Hutchinson’s distinctive brown sidewalled tyres are a popular original equipment choice on European trail bikes. Their very reliable tubeless connection and toughness make them a great fit-and-forget choice for long-distance riders but their indifferent traction doesn’t suit those who like to push the limits.
As usual for Hutchinson the tyres blew up easily on every rim we tried. The hardskin carcass has improved in later versions to become a lot more supple and smooth at lower pressures, so ground-hugging is good.
They’re impressively rockproof considering their relatively light weight too. And the bigger enduro versions can be ridden hard through pretty much any size and shape of trouble.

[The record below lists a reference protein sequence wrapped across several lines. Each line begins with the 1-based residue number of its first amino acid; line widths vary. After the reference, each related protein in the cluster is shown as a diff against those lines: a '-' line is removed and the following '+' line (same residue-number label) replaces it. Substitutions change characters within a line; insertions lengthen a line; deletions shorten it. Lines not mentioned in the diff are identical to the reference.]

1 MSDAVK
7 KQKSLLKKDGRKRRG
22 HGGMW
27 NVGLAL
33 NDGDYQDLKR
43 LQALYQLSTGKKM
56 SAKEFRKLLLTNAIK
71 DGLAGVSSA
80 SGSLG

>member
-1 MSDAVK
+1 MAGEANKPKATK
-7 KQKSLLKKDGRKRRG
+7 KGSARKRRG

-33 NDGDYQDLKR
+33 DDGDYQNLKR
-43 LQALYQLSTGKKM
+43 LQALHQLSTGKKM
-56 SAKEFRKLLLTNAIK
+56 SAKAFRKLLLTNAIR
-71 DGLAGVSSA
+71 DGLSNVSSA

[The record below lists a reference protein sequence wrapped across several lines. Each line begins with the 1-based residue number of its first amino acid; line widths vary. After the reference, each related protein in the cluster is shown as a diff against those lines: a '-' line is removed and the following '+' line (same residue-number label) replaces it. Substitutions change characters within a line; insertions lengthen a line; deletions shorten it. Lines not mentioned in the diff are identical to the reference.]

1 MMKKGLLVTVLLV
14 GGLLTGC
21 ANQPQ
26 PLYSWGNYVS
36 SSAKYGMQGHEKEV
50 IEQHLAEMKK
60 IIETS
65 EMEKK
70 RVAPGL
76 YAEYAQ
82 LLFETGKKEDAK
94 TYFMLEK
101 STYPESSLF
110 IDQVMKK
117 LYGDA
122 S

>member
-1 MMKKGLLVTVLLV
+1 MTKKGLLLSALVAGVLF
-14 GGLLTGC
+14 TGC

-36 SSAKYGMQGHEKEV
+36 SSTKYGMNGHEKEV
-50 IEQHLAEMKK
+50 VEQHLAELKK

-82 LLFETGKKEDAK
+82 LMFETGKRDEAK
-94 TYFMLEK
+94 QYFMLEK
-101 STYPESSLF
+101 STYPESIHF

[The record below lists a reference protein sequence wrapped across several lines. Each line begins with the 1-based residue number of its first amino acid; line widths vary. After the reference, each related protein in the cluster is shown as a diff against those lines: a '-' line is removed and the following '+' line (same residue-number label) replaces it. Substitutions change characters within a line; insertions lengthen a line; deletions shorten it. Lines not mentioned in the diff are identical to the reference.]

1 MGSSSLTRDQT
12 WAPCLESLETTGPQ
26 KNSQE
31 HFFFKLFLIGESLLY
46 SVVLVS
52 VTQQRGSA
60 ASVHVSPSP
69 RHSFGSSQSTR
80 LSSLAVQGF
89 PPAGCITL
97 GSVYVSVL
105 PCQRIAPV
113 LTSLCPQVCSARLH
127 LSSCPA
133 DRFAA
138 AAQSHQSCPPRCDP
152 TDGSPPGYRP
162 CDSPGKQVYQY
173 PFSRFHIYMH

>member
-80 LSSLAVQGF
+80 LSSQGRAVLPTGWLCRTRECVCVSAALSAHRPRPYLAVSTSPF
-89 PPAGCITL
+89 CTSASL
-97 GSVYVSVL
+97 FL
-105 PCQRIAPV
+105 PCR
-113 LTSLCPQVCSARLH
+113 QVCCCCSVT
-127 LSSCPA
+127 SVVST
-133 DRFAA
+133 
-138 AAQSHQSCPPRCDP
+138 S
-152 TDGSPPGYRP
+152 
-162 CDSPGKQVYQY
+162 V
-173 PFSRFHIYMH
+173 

The multi-directional, multi-shaped, low, flat tread knobs carpet the whole top of the tyre round to mid-height staggered shoulder buttress blocks that are spaced wide enough to clear fast. That means the levels of grip are consistent as far as you tip the easily leaning, rounded carcass into turns.
Unfortunately, that grip is consistently underwhelming because of a relatively hard triple-compound mix that prioritises wear life and rolling speed over adhesion. That makes them sketchy and prone to big slides in wetter woodsy and singletrack conditions.
The wide-spaced tread also means they roll noticeably slower than most tyres with similar grip.
This article was originally published in What Mountain Bike magazine.